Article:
I went through several iterations of this list and this is the one I came up with that resulted in the least amount of time where email addresses didn’t exist and the fewest number of steps! Without anymore prevaricating from me, here are the steps:

  1. Remove your existing domain alias. This is when email will stop going to
  2. Add your new domain as a “real” domain in Google Apps. Go through and DNS setup or verification needed, but if you already had it as an alias, you should already have all of that setup.
  3. Rename all of your users on the old domain to the new domain. This is where starts working again. The benefit of doing it this way instead of just switching primary domains is that it automatically creates aliases for all your users on the old domain, which saves you as many steps as you have users. You should rename yourself last as it will kick you out and make you log back in, which was scary when it happened to me, but not the end of the world.
  4. Rename all of your groups (aliases, y’all) on the old domain to the new domain.
  5. This is the stupid part. In order to change your primary domain, you have to use the API. I went through a bunch of the official clients and had no luck, but then I found the API Test Page and that worked fine.
  6. On the API Test Page:
    • Toggle the “Authorize requests using OAuth 2.0” thing, which will then pop up a window. Make sure you log in with your work domain.
    • For “customerKey”, put in my_customer
    • In “Request Body”, the field name is customerDomain and the value is your new domain!
    • Now click outside the request body box, and then click Execute.
    • You should get a 200 response.

And now you’re done!

Everything seems to be fine. The only thing that’s still a little weird is gChat, but all of our old Hangout URLs still work and we haven’t noticed any issues with Docs or anything else.

Good luck in your domain switching!

Further Reading:

Letters to My Congressman

My local congressman, Buddy Carter, sends out a weekly newsletter and this week’s was a doozy. I don’t normally write to him, because I’m not sure it does any good, but I had to in this case.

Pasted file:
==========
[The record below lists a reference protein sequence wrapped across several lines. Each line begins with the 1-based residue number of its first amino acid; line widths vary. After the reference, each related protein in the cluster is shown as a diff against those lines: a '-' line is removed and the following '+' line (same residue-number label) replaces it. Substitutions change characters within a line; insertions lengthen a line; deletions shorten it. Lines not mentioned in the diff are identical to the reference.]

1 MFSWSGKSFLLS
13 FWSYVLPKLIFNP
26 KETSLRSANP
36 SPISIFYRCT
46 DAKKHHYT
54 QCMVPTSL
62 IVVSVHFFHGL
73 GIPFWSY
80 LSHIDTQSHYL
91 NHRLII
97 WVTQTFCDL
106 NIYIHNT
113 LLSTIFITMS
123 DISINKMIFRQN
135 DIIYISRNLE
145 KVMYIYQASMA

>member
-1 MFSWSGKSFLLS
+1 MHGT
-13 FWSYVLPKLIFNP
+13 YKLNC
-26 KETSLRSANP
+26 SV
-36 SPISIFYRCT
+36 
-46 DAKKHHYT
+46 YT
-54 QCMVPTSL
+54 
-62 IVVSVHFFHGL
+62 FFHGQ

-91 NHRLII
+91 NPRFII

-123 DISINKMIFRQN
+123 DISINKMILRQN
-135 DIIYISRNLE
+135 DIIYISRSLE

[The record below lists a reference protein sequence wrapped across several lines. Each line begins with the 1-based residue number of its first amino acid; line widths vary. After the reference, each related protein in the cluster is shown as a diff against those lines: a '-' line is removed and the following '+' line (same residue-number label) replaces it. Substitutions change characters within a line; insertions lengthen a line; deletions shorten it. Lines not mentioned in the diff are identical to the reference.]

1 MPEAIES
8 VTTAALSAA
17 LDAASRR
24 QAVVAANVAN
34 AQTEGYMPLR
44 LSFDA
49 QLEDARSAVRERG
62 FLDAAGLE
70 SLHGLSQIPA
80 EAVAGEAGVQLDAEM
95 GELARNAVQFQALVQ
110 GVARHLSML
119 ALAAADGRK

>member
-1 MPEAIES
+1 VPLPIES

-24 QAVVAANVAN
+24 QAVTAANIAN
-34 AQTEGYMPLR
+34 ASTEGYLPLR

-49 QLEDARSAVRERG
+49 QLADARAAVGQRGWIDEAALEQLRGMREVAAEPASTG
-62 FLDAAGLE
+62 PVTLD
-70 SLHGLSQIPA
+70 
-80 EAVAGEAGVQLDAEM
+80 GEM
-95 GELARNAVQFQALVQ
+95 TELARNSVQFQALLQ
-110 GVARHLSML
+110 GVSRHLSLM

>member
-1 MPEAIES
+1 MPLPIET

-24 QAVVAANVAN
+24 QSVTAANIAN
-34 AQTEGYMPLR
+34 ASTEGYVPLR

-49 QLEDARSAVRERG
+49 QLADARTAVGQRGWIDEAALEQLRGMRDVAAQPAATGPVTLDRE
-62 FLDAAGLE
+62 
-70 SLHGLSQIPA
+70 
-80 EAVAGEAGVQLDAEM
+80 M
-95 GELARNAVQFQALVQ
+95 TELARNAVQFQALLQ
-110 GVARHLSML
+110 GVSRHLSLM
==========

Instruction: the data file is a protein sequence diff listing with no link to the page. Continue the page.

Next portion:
Here’s what I wrote. Feel free to use it and write to your representatives.

In your latest newsletter you say the following: “I believe committing this horrific act removes all civil liberties and they should be investigated in whatever way is necessary. This is now an issue of national security and it is ridiculous that Apple is not participating in the investigation of known murderers and terrorists.”

This paragraph shows an amazing lack of understanding of the Constitution and our fundamental civil rights, and a failure to grasp the most basic facts of not just what the FBI is asking Apple to do, but the FBI’s own actions that led to where we are right now.

I’ll leave the constitutional questions to someone else, but the technical ones are simple:

  1. Creating a backdoor, ANY backdoor, for the FBI means that Apple will have to give that backdoor to any government in any country they do business in. Submitting to this request of our government means that they have to give that back door to repressive regimes in China, the middle east, etc.
  2. Creating a back door, ANY back door, in encryption or security means that back door can be exploited by any one – good guys, bad guys, terrorists, etc.
  3. The FBI wouldn’t be in this situation if they hadn’t asked local law enforcement to change the suspects’ Apple ID password. If they’d left it as is, Apple could have gotten into their account and given the FBI whatever they wanted – as they have done in many many cases.